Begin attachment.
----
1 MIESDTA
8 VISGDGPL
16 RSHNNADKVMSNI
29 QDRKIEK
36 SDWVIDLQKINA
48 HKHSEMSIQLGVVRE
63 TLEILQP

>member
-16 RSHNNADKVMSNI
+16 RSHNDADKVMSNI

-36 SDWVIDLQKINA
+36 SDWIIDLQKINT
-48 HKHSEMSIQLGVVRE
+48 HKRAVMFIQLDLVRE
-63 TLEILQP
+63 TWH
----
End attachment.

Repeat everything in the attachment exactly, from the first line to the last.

1 MIESDTA
8 VISGDGPL
16 RSHNNADKVMSNI
29 QDRKIEK
36 SDWVIDLQKINA
48 HKHSEMSIQLGVVRE
63 TLEILQP

>member
-16 RSHNNADKVMSNI
+16 RSHNDADKVMSNI

-36 SDWVIDLQKINA
+36 SDWIIDLQKINT
-48 HKHSEMSIQLGVVRE
+48 HKRAVMFIQLDLVRE
-63 TLEILQP
+63 TWH